I don’t need no windows! I don’t have to show you any stinkin’ windows!” to continue to parody what I learned is the one of the most misquoted movie lines from the movie The Treasure of the Sierra Madre

Over the last 3 months or so I’ve been a dual operating system kind of gal.  Not a dual boot but 2 CPU’s with 2 different OS on them.  Considering that we are an open source shop you’d be surprised to learn that I used Windows OS at all.  Because I had to use a client based ILS that only ran on Windows I was stuck.  But with our upcoming migration to Koha, an open source web-based ILS, I’ve been able to switch over to using Ubuntu (like the rest of my co-workers).

At first I found myself swiveling my chair between the Windows PC on my right and the Ubuntu machine in front of me.  Then I realized more and more I wasn’t moving from the machine in front of me.  Other than the times I need to look something up in the ILS client (e.g. customer account) or if I have to use PhotoShop (sorry, haven’t taken time to learn GIMP yet) most of the day my Windows machine stays unused.

I have my beloved Firefox, Thunderbird, Flock, and OpenOffice on the Ubuntu machine.  I have Meebo, Staff Intranet (using Joomla), DeskNow (collaborative email/file sharing/calendar software), FriendFeed, Facebook, Flickr, other Web 2.0 sites and our soon to be new ILS all in the browser of my choice.  I have TwitterFox, web developer toolbar, Stumbleupon toolbar and colorful tabs as some of my Firefox addons.  I’m in heaven on my Ubuntu machine.  Only thing I miss about my Windows machine is I had dual monitors hooked up to it.  Just need to find another monitor and I’ll be set.

What is really amazing is how quickly one can adapt if one has to or wants to.  I honestly could not help someone with an Word/PowerPoint/Excel question if I tried.  I can’t remember the last time I used them.  Ask me how to do it OpenOffice and I can pretty much answer them or at least find out how by going to Solveig Haugland’s great blog, OpenOffice.org Training, Tips and Ideas.  I had a staff member ask me about her home pc which is running on Windows XP and she uses Internet Explorer as her browser.  I haven’t used IE in years!  I was struggling to remember just where something was located on the menu bar.  I could easily tell her how to do it on Firefox.  It is amazing – you get used to what you use.  If I had remained on Windows I would have seen Linux as being a hard thing to convert to – now that I’ve been converted it wasn’t that hard at all to switch.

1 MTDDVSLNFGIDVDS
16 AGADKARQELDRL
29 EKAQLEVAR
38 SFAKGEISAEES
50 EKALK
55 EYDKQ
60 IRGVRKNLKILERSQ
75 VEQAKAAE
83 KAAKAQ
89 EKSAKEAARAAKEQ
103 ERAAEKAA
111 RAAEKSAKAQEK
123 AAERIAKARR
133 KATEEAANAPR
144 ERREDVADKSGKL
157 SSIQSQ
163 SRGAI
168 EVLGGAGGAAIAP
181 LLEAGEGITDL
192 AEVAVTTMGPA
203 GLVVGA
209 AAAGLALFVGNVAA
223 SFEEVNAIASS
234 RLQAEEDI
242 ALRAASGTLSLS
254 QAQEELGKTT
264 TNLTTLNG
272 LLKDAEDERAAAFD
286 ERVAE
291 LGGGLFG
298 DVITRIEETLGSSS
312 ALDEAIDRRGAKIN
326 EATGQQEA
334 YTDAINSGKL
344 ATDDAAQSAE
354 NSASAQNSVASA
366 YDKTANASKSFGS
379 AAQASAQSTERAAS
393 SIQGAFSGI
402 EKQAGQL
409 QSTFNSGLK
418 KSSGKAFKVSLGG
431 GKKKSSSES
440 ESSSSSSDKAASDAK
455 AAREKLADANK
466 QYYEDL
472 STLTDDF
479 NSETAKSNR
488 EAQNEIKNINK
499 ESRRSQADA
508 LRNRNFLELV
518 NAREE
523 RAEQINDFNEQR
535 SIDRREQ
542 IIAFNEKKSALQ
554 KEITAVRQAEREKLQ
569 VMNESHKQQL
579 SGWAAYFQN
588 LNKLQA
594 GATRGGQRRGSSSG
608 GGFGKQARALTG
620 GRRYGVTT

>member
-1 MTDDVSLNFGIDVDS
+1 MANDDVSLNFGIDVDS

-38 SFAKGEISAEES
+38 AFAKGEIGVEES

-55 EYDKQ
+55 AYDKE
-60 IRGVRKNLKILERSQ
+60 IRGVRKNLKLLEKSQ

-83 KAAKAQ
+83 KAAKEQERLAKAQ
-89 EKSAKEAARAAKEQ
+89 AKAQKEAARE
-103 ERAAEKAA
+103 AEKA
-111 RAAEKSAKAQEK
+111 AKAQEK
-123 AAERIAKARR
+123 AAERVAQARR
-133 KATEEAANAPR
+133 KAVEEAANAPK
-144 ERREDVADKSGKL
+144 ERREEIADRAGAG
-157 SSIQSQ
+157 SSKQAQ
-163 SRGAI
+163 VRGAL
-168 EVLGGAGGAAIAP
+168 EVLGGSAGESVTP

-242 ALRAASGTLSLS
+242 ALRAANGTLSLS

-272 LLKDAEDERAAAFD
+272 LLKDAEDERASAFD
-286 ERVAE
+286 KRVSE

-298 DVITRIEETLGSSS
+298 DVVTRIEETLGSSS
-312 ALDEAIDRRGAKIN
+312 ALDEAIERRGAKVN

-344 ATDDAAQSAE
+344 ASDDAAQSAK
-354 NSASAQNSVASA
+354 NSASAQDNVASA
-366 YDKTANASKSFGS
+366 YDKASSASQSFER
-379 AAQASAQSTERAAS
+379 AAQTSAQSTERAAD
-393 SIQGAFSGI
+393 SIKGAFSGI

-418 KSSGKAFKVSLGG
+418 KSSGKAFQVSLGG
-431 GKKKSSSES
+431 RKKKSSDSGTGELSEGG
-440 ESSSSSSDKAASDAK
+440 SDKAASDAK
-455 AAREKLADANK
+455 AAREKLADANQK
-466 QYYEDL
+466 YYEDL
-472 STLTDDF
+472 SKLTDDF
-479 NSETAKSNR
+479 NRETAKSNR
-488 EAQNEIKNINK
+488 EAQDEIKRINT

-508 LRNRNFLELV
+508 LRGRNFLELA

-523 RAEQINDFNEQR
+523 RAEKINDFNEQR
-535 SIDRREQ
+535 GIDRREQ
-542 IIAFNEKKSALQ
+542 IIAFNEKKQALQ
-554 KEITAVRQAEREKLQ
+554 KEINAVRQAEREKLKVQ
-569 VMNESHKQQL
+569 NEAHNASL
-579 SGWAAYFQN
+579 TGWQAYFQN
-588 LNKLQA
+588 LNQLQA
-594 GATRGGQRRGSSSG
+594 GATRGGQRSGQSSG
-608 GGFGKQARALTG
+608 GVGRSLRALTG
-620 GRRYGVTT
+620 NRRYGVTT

Do I miss Windows?  No, because the operating system shouldn’t be what’s important.  With more and more being about web-based solutions to issues the concern should be with the browser.  Do I miss Internet Explorer?  Heck No!  Matter of fact I think you do yourself and your customers/users a huge disservice to tie yourself with one operarting system, one browser.  People love choice.  If you are writing for the web you need to adhere to web standards so that your site can work in the browser of my choice (or anyone’s choice).

I can’t wait for the day that I can cut the cord to my Windows machine completely.

Touch me in the morning, in the evening, ain’t we got fun?

BBC reports that Microsoft’s new operating system “Windows 7” (oh, please how original is that?!) will include such features as fingertip interface. Ummm, isn’t that already known as the keyboard? Yeah, I know it’s suppose to be touch screen interaction which reminds me of this video…

Come on Microsoft don’t you get it? Give us a reliable, stable, operating system where we can change the code to suit our needs….oh wait, that’s what open source operating systems already do!